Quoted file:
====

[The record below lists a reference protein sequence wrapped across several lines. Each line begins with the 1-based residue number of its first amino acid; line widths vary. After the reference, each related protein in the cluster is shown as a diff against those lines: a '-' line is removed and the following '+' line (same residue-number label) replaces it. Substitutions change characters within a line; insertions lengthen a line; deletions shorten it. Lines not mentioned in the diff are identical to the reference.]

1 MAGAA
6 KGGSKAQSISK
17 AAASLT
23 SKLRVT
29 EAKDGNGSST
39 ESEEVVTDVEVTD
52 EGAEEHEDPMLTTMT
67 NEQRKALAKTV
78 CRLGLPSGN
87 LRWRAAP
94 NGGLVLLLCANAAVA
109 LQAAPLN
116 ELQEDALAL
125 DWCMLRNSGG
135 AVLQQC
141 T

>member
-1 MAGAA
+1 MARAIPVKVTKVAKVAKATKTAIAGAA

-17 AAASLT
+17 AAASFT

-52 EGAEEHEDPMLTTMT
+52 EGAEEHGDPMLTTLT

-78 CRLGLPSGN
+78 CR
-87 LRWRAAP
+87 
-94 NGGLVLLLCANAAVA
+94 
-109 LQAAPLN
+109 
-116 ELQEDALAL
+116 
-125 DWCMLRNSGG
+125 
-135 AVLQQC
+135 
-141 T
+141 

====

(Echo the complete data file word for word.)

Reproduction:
[The record below lists a reference protein sequence wrapped across several lines. Each line begins with the 1-based residue number of its first amino acid; line widths vary. After the reference, each related protein in the cluster is shown as a diff against those lines: a '-' line is removed and the following '+' line (same residue-number label) replaces it. Substitutions change characters within a line; insertions lengthen a line; deletions shorten it. Lines not mentioned in the diff are identical to the reference.]

1 MAGAA
6 KGGSKAQSISK
17 AAASLT
23 SKLRVT
29 EAKDGNGSST
39 ESEEVVTDVEVTD
52 EGAEEHEDPMLTTMT
67 NEQRKALAKTV
78 CRLGLPSGN
87 LRWRAAP
94 NGGLVLLLCANAAVA
109 LQAAPLN
116 ELQEDALAL
125 DWCMLRNSGG
135 AVLQQC
141 T

>member
-1 MAGAA
+1 MARAIPVKVTKVAKVAKATKTAIAGAA

-17 AAASLT
+17 AAASFT

-52 EGAEEHEDPMLTTMT
+52 EGAEEHGDPMLTTLT

-78 CRLGLPSGN
+78 CR
-87 LRWRAAP
+87 
-94 NGGLVLLLCANAAVA
+94 
-109 LQAAPLN
+109 
-116 ELQEDALAL
+116 
-125 DWCMLRNSGG
+125 
-135 AVLQQC
+135 
-141 T
+141 